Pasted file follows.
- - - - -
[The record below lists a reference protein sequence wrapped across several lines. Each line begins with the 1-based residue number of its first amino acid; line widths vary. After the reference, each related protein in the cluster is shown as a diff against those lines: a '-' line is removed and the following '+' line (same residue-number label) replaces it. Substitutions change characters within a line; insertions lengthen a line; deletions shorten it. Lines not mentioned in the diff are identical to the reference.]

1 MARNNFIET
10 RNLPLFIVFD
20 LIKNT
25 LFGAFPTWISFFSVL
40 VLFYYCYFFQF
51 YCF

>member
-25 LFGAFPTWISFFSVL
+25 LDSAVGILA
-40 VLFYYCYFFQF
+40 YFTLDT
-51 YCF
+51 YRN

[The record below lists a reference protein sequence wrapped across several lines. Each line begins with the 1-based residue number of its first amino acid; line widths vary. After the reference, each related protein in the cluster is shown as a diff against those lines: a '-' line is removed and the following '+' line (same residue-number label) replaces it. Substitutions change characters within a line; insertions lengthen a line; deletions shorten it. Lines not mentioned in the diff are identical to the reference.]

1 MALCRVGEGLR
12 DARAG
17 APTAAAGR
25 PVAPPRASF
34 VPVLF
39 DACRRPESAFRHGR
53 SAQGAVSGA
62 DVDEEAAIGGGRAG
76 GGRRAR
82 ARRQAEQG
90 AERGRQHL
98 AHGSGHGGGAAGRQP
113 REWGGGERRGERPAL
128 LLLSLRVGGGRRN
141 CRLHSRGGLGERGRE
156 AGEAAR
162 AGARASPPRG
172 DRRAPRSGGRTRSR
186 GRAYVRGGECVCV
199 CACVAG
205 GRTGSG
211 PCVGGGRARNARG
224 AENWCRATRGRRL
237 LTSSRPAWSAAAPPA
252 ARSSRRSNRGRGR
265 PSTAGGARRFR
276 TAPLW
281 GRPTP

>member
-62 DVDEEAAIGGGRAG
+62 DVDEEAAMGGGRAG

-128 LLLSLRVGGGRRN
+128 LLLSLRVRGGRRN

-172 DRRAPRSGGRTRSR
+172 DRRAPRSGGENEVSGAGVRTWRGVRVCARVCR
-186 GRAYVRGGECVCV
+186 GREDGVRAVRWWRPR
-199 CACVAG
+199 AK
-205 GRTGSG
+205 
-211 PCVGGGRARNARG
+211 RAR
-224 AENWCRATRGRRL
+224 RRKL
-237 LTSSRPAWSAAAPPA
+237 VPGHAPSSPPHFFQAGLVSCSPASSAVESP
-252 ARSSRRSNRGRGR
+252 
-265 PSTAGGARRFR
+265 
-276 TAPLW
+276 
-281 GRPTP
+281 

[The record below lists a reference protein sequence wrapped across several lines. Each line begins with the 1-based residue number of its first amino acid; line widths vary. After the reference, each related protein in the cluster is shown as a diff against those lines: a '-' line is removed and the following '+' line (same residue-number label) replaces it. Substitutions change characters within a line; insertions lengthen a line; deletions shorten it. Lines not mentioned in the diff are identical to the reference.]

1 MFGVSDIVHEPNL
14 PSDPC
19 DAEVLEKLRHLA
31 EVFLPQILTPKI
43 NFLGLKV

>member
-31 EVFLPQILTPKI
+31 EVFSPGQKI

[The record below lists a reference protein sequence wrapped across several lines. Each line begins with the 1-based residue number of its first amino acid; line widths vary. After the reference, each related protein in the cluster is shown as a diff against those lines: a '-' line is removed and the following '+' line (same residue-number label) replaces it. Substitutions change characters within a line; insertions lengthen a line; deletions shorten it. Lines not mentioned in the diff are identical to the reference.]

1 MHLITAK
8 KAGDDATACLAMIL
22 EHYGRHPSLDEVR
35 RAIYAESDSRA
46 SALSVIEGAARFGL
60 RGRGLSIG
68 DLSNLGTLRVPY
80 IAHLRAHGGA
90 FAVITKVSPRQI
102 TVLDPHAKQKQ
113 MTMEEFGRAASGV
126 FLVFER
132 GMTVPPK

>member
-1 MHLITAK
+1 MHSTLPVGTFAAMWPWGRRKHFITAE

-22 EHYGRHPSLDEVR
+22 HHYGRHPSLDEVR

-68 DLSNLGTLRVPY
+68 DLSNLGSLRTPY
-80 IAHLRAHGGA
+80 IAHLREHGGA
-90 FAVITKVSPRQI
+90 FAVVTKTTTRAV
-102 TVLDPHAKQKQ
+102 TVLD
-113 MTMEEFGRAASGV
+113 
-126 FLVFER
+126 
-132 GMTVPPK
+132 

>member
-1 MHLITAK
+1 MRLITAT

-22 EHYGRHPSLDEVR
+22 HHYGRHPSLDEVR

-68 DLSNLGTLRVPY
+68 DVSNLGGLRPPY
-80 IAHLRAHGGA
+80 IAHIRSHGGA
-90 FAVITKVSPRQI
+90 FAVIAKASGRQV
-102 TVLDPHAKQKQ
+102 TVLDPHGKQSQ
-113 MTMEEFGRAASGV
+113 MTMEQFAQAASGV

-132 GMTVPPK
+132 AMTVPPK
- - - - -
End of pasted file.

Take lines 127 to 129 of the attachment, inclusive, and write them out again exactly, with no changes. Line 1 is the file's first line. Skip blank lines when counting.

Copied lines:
+113 MTMEQFAQAASGV

-132 GMTVPPK
+132 AMTVPPK